How the 52-week high and low affect option-implied volatilities and stock return moments

J.J.A.G. Driessen, T.C. Lin, O. van Hemert

Research output: Contribution to journalArticleScientificpeer-review

17 Citations (Scopus)

Abstract

We provide a new perspective on option and stock price behavior around 52-week highs and lows. We analyze whether option-implied volatilities (IVs) change when stock prices approach or break through their 52-week high or low. We also study the effects of highs and lows on a stock’s beta and return volatility. We find that IVs and stock betas decrease when approaching a high or low, and that volatilities increase after breakthroughs. The effects are economically large and significant. The approach results can be explained by the anchoring theory. The breakthrough results are consistent with anchoring and the investor attention hypothesis.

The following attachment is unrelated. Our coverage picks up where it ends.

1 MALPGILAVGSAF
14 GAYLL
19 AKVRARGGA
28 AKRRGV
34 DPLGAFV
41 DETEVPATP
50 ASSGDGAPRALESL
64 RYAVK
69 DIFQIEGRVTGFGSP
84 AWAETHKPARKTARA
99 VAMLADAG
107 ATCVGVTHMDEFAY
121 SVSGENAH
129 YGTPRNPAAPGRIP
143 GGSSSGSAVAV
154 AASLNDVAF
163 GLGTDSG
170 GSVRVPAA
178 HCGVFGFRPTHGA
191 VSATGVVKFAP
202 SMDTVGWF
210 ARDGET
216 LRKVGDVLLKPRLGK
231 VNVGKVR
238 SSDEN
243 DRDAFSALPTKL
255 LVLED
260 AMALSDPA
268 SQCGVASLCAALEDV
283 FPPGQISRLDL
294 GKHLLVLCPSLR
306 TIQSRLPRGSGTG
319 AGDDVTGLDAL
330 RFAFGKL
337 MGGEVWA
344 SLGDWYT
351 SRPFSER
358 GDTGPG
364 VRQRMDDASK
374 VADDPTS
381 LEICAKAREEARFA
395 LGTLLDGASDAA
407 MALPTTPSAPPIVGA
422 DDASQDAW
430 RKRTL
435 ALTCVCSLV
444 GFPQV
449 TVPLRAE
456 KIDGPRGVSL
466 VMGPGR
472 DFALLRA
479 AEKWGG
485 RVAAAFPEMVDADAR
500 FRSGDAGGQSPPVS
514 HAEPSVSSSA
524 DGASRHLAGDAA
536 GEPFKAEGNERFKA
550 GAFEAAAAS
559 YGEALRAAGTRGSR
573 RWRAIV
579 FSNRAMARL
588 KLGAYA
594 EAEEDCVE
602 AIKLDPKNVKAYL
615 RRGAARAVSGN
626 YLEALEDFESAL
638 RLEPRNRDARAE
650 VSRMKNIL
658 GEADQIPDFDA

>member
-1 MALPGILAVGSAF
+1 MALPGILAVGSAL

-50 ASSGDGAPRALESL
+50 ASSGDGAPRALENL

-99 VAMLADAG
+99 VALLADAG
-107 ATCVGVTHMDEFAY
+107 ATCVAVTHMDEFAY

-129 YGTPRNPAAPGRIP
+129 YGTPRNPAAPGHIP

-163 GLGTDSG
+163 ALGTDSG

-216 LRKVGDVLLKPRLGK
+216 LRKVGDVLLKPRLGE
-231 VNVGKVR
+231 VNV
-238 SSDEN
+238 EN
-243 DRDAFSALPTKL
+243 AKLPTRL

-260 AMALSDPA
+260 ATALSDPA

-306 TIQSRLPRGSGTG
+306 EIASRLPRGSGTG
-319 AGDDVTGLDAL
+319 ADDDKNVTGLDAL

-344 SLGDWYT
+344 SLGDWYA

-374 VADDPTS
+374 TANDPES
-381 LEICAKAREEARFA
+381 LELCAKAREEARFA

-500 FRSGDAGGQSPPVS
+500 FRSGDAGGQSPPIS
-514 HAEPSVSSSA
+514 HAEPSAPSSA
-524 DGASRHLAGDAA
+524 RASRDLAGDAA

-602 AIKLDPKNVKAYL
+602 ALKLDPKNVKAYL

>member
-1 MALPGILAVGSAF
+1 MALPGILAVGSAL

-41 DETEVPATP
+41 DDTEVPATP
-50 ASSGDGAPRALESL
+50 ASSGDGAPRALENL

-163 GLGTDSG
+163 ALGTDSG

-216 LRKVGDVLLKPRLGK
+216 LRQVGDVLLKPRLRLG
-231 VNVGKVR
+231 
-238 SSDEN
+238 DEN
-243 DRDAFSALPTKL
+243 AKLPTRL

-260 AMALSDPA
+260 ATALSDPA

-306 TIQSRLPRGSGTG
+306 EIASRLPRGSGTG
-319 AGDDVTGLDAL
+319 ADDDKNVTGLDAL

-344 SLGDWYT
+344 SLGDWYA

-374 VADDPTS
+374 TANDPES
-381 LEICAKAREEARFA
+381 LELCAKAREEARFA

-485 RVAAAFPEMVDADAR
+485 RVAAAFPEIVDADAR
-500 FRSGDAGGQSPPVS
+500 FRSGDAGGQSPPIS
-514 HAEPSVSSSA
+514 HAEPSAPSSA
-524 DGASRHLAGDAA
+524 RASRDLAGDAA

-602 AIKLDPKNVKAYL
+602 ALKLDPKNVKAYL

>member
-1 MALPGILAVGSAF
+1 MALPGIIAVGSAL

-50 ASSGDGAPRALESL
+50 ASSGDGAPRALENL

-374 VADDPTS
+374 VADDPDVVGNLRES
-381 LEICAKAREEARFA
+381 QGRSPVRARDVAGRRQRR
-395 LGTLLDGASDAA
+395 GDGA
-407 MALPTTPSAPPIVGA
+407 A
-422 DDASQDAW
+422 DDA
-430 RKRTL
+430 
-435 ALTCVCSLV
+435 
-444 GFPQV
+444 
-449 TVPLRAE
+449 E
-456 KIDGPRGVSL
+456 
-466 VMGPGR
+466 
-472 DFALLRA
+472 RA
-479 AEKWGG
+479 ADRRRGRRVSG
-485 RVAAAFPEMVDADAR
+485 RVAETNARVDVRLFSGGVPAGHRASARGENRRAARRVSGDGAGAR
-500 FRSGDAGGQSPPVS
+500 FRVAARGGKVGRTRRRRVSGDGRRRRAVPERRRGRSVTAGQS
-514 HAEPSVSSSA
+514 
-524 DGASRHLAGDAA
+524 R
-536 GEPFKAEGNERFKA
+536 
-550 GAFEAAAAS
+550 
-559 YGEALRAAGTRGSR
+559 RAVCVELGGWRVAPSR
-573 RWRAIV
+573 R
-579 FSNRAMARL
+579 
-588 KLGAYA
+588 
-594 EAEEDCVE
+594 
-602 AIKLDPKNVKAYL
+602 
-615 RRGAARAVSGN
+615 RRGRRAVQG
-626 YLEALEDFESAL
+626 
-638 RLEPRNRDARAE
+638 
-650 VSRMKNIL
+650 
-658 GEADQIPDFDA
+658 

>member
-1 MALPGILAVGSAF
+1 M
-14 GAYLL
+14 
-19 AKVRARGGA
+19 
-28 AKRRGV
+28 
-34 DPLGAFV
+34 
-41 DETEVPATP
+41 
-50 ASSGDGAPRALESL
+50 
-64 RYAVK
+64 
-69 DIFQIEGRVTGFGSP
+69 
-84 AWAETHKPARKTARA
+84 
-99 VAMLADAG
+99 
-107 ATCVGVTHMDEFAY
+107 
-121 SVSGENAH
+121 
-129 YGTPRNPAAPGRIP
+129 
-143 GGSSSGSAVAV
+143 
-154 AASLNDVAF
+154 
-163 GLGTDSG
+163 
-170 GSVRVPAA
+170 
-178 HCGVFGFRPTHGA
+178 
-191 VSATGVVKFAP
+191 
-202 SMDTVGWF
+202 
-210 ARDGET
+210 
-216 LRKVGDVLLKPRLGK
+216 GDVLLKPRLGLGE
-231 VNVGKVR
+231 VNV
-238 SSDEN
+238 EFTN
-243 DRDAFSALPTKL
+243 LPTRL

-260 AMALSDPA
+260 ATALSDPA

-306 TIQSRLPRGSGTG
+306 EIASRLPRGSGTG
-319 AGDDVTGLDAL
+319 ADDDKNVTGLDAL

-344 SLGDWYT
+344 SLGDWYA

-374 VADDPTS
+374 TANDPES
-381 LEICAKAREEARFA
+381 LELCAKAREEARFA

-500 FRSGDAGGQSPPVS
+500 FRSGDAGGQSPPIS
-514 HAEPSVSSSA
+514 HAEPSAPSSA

Original languageEnglish
Pages (from-to)369-401
JournalReview of Finance
Volume17
Issue number1
Publication statusPublished - 2013

Fingerprint Dive into the research topics of 'How the 52-week high and low affect option-implied volatilities and stock return moments'. Together they form a unique fingerprint.

  • Cite this